Beginning in 2014, Peyton Manning’s dad, Condoleeza Rice and a 77 year old man who used to coach big time college football will be part of selection committee who will select the four college football teams that will participate in the first ever College Football Playoff.
Is this the best we can come up with? This is America’s favorite sport, yet to decide a champion at the college ranks, we’ve resorted to a closed door vote amongst people who having nothing to do with what happens on the field and come with – intentional or not – built in bias? I know we can do better.
I’m not the first to propose something like this, but I’d like to present my blueprint for a 16 team college football playoff. Before you starting huffing and puffing about how 16 is too many, understand, if you don’t already, that 16 would be less than any other level of college football currently uses in its playoffs.
My plan begins with the conferences. The entity known as NCAA FBS (Division 1-A) is comprised of ten conferences and seven (currently) independent schools. Step one would be to give all ten conference champions an automatic bid to the playoffs. You now have six “at-large” slots left to fill.
Rather than herd a group of old folks into a room like cattle to argue and banter about what six teams get the nod, why not just use a resource we already have – the BCS rankings. The original intent of the BCS rankings was to decide who the top two teams in the nation are. Why not use them to decide who the top six teams who didn’t win their conferences are?
Once you have your 16, you again use the BCS rankings to seed them. This is pretty cut and dry. Basically, you could end up as high as a 2 seed without winning your conference (which has happened in the past).
You then split the bracket into four regions – East, South, Midwest and West. This is how you integrate the current BCS bowls into the new playoff. The round of 16 would be played on the home field of the higher seed. The winners of those games would advance to the quarterfinals, which would be played as bowl games. The East quarterfinal would be the Orange Bowl, South would be the Sugar, Midwest would be the Fiesta and West would be the Rose.
Just like March Madness, you’d send the top four teams to the region closest to their locations, giving the higher seeded team priority. You could even make an exception with the Rose Bowl, should a Big Ten or PAC 12 team be in the top four. After the quarterfinal bowl round, it’s on to the final four and then the College Football Championship game, which could rotate sites like the Super Bowl (although I’m sure Jerry Jones would make a strong push to put it permanently at Jerry World).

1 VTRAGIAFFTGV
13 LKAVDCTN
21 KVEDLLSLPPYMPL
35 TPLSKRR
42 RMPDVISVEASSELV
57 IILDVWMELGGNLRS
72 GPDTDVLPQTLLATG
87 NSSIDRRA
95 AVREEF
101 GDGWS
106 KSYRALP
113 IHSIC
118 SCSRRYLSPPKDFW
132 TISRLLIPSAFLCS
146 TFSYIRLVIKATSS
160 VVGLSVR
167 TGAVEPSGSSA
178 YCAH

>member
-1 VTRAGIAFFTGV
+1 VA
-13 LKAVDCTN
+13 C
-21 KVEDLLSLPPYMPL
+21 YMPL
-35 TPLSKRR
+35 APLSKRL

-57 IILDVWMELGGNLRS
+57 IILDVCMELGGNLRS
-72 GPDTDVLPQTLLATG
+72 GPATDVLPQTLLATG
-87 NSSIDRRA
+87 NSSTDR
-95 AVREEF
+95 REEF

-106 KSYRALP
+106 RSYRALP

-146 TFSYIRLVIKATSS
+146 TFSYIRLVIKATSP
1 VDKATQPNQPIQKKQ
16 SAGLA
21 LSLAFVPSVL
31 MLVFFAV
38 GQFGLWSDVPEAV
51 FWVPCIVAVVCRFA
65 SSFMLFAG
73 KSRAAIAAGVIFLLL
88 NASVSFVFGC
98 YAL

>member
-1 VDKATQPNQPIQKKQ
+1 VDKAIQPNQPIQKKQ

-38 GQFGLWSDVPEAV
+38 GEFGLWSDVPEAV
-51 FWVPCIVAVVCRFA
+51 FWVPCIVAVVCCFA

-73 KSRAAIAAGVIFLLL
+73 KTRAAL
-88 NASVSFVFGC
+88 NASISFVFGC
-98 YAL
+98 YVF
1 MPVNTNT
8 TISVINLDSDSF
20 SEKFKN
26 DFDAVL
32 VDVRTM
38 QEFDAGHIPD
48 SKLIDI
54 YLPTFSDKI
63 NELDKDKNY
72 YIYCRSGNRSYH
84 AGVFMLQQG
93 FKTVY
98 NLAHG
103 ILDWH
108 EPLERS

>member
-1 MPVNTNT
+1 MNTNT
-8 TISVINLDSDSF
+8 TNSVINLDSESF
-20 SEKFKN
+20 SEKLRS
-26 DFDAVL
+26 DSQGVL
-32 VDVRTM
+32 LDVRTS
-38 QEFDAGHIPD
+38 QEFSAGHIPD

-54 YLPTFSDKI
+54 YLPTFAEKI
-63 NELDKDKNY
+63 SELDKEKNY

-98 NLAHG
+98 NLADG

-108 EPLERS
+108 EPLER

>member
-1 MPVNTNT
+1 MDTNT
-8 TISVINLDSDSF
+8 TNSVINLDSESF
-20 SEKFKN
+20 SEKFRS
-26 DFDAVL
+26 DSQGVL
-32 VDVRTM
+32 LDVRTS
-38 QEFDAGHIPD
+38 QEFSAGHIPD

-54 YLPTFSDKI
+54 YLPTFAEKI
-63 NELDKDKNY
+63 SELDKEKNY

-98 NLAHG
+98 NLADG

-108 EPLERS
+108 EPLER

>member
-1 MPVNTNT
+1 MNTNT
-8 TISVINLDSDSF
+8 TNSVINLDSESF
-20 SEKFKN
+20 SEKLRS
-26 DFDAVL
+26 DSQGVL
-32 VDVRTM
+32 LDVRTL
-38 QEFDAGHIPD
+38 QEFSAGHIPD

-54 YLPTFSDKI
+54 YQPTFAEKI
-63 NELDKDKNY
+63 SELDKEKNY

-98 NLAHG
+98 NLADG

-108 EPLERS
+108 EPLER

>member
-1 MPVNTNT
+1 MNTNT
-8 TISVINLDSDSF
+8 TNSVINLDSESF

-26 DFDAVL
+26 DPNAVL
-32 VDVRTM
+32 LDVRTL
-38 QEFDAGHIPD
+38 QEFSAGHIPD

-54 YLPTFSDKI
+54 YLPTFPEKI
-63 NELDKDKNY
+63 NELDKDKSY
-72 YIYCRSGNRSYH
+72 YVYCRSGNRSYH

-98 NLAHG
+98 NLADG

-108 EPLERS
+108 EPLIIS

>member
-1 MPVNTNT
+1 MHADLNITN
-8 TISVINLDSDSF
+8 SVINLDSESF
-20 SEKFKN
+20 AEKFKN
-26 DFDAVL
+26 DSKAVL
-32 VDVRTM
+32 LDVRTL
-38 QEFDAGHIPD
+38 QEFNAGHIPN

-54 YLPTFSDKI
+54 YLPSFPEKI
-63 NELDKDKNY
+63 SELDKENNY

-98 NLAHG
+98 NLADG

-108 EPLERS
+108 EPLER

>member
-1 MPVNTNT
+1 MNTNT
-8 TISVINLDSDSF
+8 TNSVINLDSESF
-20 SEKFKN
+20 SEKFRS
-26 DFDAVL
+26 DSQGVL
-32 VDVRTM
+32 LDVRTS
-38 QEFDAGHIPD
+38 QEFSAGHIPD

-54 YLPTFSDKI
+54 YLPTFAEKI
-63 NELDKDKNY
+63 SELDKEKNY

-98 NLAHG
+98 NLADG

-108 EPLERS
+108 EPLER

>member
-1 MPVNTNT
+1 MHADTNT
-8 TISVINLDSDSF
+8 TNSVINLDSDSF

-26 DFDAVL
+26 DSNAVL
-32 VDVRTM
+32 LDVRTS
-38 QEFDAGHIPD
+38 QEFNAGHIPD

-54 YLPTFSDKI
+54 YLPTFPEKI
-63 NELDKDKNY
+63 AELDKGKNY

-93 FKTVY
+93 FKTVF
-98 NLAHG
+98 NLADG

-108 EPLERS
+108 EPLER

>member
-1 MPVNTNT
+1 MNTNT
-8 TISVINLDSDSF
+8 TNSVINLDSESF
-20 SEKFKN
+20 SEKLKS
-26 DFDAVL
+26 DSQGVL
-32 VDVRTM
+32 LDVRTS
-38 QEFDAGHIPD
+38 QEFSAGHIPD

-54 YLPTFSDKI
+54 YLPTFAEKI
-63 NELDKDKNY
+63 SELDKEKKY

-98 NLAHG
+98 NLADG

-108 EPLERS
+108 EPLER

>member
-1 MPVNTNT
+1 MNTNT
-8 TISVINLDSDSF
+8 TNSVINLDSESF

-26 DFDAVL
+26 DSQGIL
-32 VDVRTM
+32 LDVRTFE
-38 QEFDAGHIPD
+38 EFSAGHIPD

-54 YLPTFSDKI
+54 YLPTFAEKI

If the 2013 college season were to end today and the teams leading their conference ended up being the champions, this is a rough draft of what my 16 team college football playoff would look like.
SOUTH REGION (SUGAR BOWL)
#1 Alabama (SEC) vs. #16 Louisiana-Lafayette (Sun Belt)
#8 Missouri (At-Large) vs. #9 Stanford (At-Large)
MIDWEST REGION (FIESTA BOWL)
#4 Baylor (Big 12) vs. #13 Northern Illinois (MAC)
#5 Oregon (PAC 12) vs. #12 Fresno State (MWC)
WEST REGION (ROSE BOWL)
#3 Ohio State (B1G) vs. #14 Central Florida (AAC)
#6 Auburn (At-Large) vs. #11 South Carolina (At-Large)
EAST REGION (ORANGE BOWL)
#2 Florida State (ACC) vs. #15 North Texas (CUSA)
#7 Clemson (At-Large) vs. #10 Oklahoma State (At-Large)
Outside of your #1 and #2 seed games (and this is just my opinion), there really are not that many mismatches in round one. Some of your potential quarterfinal matchups would be must see TV (Oregon vs. Baylor, Ohio State vs. Auburn).
This playoff plan also gives the Independent teams a fair shot to crack the playoffs. All they would need to do is be one of the six highest ranked teams not to win a conference. In my current example, South Carolina gets in with an overall BCS rank of 11 – a realistic goal for any team with championship aspirations.
What my plan does is give real meaning to winning your conference, regardless of what conference, and rewards the conference champions with something more than a bowl game in Detroit or Mobile. It also opens the door for teams who play in what are perceived as stronger conferences to get into the playoffs via the six at-large bids.
It’s not perfect, but it’s thorough, accurate and inclusive. That’s more than what you can say for the process that’s going to take place starting in 2014.
BY J.P. SCOTT ON NOVEMBER 20, 2013
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